Groups fight to keep summer vacations long

Posted July 26, 2011
Updated August 4, 2011

— A North Carolina judge ruled Tuesday that a small school district in the western part of the state can start classes next week, despite challenges from a group that says shorter summers are bad for families.

The state Board of Education waived a law that requires a 10-week summer vacation for students in the state’s traditional-calendar schools so that Macon County schools can institute measures to improve student achievement. 

State Administrative Law Judge Joe Webster upheld that waiver Tuesday, refusing to grant a preliminary injunction to a group that’s challenging it.

The school system says the Aug. 4 start will allow them to run much-needed remediation programs in reading, for example.

Most schools around the state don’t resume classes until Aug. 25.

The group Save Our Summers argues that allowing an exception for one school district may cause a negative ripple effect across the state, even trickling down to the North Carolina coast, where business owners rely on summer tourism.

“All of our business comes from families from North Carolina and across the nation coming down here on vacation,” said Jesse Croteau, who works on Emerald Isle.

Pro-tourism group fights to keep summer vacations long Pro-tourism group fights to keep summer vacations long

The tourism industry and groups like Save Our Summers urged lawmakers in 2004 to establish a statewide, standard school calendar that ensured a 10-week summer vacation.

Ronnie Watson, who owns an oceanfront campground in Emerald Isle, was part of that campaign.

“It’s very important for the tourism industry that we keep this school calendar bill intact,” he said.

He said he’s concerned that, in addition to the exception made in Macon County, legislators have also added 10 extra classroom days to the school calendar.

“Every little bit helps, and tourism is vital,” he said.

Croteau agreed.

“Shortening our season would kill our business,” he said.

Watson said that over the course of his numerous conversations with lawmakers, he’s confident the law will remain intact – for now.

Schools in Ashe, Avery and Madison counties are also resuming classes early in anticipation of losing school days to heavy snowfall as has happened in many northwest mountain communities in recent years.


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  • newlifetupper Jul 28, 2011

    as a substitute teacher in a school system, this is just crazy. if we would teach the kids while they are THERE we would not have to be doing all this extra time. where is the common sense the good Lord gave us???!!! we are using extra monies to transport the kids, paying teachers to be there to teach them-feed them-cool the building to a point they can breathe-no wonder we are running out of money in our state and nation. i was in a classroom of 24 students---there were 5--count them-5 adults in that room with those 24 students. it was totally unnecessay! i was wondering why they were paying me to be there!!!! we need to regain a common sense approach to all things and get BACK to displaying a little common sense in what we do!!!!! confusedinnc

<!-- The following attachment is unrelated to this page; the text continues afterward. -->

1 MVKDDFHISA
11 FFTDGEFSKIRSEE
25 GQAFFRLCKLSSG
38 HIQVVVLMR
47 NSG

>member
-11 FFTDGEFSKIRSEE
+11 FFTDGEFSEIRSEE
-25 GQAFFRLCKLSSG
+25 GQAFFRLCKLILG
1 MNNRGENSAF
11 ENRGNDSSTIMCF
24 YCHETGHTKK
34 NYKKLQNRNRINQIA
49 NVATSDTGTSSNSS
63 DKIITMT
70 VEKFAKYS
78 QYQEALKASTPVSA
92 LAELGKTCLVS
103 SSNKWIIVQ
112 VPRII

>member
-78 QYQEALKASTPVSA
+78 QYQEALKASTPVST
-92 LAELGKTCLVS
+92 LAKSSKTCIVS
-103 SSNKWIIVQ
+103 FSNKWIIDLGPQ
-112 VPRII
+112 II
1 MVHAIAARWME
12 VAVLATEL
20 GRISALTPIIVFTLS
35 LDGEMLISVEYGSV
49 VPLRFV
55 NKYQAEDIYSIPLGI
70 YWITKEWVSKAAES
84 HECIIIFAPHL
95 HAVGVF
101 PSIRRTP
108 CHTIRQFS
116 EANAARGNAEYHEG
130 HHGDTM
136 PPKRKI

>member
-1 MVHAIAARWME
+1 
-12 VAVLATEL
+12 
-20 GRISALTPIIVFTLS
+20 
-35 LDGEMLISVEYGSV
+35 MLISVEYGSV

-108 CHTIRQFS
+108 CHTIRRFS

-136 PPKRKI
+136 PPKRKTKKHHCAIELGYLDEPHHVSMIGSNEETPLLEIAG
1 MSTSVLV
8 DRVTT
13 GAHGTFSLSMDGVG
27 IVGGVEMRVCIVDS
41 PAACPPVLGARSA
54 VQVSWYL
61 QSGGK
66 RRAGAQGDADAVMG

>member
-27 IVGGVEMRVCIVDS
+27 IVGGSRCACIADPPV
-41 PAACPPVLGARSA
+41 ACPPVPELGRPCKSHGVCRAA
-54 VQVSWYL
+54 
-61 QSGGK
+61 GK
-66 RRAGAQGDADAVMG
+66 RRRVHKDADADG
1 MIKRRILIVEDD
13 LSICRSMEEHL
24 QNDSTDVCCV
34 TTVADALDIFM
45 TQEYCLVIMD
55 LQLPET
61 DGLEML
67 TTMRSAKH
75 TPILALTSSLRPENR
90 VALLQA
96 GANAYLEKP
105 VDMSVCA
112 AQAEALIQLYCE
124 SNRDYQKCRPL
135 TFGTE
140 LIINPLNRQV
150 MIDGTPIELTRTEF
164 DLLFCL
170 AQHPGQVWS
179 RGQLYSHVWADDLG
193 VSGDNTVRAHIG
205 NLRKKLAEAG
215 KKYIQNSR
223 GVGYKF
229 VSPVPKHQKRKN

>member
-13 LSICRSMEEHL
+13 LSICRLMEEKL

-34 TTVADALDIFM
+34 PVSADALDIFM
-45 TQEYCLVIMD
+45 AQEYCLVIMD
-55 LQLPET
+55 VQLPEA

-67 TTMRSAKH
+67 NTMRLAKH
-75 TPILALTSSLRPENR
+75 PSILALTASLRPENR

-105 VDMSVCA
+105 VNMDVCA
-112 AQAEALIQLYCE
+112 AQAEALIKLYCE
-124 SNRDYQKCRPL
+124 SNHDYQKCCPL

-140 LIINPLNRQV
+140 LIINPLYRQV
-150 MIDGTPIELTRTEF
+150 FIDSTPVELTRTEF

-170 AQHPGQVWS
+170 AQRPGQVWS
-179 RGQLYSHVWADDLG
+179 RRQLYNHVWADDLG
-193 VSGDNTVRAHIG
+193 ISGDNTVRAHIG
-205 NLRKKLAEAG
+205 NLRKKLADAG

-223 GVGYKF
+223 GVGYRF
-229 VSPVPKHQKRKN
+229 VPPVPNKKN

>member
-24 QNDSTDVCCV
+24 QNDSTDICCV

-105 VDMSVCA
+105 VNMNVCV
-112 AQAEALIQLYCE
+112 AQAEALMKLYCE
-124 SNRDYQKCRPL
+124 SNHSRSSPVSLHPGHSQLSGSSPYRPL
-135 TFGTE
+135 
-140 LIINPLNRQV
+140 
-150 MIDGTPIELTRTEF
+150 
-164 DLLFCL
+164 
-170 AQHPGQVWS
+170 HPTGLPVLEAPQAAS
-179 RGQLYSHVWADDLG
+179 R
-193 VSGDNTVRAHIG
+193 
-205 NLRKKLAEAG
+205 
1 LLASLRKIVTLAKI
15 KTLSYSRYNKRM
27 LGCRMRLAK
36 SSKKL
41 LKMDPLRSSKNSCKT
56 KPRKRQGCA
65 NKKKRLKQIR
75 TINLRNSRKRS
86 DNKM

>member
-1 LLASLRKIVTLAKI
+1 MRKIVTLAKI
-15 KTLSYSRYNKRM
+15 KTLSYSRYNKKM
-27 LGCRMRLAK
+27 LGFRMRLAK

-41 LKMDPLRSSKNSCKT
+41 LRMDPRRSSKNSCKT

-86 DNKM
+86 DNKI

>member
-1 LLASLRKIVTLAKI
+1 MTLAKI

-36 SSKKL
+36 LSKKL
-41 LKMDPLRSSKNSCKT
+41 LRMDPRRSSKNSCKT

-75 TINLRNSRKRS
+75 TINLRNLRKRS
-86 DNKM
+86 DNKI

• chfdcpt Jul 27, 2011

    Wasn't this the same group that was more concerned with a longer summer vacation so that they could have high school part time help?

    Look for some background on SOS

  • sunshine1040 Jul 27, 2011

    Cut out all the half days and teacher workdays and the kids might actually learn jst as much and still have the summer breaks. and save transportaion cost for students parents and teachers

  • OGE Jul 27, 2011

    Folks without kids, LOVE the idea of school starting earlier. More peace at the beach! The last thing I want to see are two fat parents and a gaggle of screaming, obnoxious brats running amok on the shore. Make School year round!

    I prefer not to see some wrinkly old geezer wearing a bathing suit. Put anyone over 70 in a home!

  • bikely Jul 27, 2011

    They ought to be ashamed and embarrassed to even say this out loud. Yeah, in today's global economy and with the level of debt carried by the average American, that's what we need- more VACATION!
    I bet the Chinese are laughing at us right now....

  • bcnc Jul 27, 2011

    Year-round school is still only 180 days. The same number of days as traditional calendars. It's like a pizza, 8 slices or 10 slices; it's still the same size pizza.

  • bcnc Jul 27, 2011

    OK here is the deal!!
    What calendar works best for the mountains may not be the same best for the coast. The state needs to stay out of local decisions. Set a state hours or days requirement and let locals work from there. If locals don't like start/end dates chosen by their local boards, then vote them out. You elect local boards to make decisions for you, so let THEM do their job.

  • jnc67 Jul 27, 2011

    Unbelievable. Vote them all out. Every single one of them.

  • lizard78 Jul 27, 2011

    Saberage: Awesome! I agree.

  • Dave Green Jul 27, 2011

    Ducks in a row. Priority: Education; Secondary: commerce